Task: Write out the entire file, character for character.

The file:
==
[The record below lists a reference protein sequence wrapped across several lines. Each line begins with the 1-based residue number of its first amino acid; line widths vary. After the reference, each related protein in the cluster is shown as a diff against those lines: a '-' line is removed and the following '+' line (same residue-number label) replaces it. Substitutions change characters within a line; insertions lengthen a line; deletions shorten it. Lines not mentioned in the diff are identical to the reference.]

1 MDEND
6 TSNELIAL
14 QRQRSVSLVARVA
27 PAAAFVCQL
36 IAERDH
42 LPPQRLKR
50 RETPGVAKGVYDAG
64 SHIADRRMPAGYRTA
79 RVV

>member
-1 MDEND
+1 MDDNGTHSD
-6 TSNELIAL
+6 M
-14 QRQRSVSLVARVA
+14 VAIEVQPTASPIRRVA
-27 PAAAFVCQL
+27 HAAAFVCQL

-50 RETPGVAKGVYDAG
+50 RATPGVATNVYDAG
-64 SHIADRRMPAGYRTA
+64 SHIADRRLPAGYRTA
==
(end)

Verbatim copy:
[The record below lists a reference protein sequence wrapped across several lines. Each line begins with the 1-based residue number of its first amino acid; line widths vary. After the reference, each related protein in the cluster is shown as a diff against those lines: a '-' line is removed and the following '+' line (same residue-number label) replaces it. Substitutions change characters within a line; insertions lengthen a line; deletions shorten it. Lines not mentioned in the diff are identical to the reference.]

1 MDEND
6 TSNELIAL
14 QRQRSVSLVARVA
27 PAAAFVCQL
36 IAERDH
42 LPPQRLKR
50 RETPGVAKGVYDAG
64 SHIADRRMPAGYRTA
79 RVV

>member
-1 MDEND
+1 MDDNGTHSD
-6 TSNELIAL
+6 M
-14 QRQRSVSLVARVA
+14 VAIEVQPTASPIRRVA
-27 PAAAFVCQL
+27 HAAAFVCQL

-50 RETPGVAKGVYDAG
+50 RATPGVATNVYDAG
-64 SHIADRRMPAGYRTA
+64 SHIADRRLPAGYRTA